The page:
Swedish police detained a woman on Friday who sprayed an anti-Islam activist with a fire extinguisher as he staged a Quran-burning protest outside the Iranian embassy in Stockholm.
Video of the scene showed the woman rushing up to Salwan Momika and spraying white powder towards him before she was intercepted by plainclothes police officers, who led her away.
Mr Momika, who appeared stunned but unhurt, then resumed his demonstration, which had been authorised by police.
Police spokeswoman Towe Hagg said the woman, who was not identified by police, was detained on suspicion of disturbing public order and violence against a police officer.
Mr Momika, a refugee from Iraq, has desecrated the Quran in a series of anti-Islam protests that have caused anger in many Muslim countries. Swedish police have allowed his demonstrations, citing freedom of speech while filing preliminary hate speech charges against him.
The Quran-burnings have sparked angry protests in Muslim countries, attacks on Swedish diplomatic missions and threats from Islamic extremists.
Sweden on Thursday raised its terror alert to the second-highest level, saying the country had become a priority target for terrorist groups.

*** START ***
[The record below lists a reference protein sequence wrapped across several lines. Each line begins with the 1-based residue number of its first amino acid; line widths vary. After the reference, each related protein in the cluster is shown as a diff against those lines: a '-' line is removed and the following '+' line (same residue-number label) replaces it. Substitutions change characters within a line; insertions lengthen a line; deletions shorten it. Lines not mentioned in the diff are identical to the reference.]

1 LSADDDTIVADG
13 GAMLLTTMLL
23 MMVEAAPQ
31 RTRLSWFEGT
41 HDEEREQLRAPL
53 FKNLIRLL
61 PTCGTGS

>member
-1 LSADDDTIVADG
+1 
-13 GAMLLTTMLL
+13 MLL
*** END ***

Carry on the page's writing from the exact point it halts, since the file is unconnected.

The move comes as Stockholm is considering changing the Public Order Act to make it possible for police to deny permission for acts such as burning the Quran
Minister of Justice Gunnar Strommer said on Friday he would appoint a commission to look into giving police wider powers to deny acts such as Quran burnings.
“Of course, general international dissatisfaction or vague threat should not be enough – it must be about serious and qualified threats,” Mr Strommer told a news conference.
He added it could give police the power to select a different location for a protest or to dissolve it.
Earlier on Friday, the government said it had tightened security at embassies and other missions due to an increase in threats against Swedish interests abroad.
Sweden's Foreign Minister Tobias Billstrom told TT that Sweden has increased security at embassies and other missions, without giving detail for security reasons.
“But the safety of the Ministry of Foreign Affairs' staff is the highest priority,” he said. He added that the safety of families of diplomats and local staff was also taken into account.
“So there are different categories that are affected by this security work that is now being intensified,” Mr Billstrom said.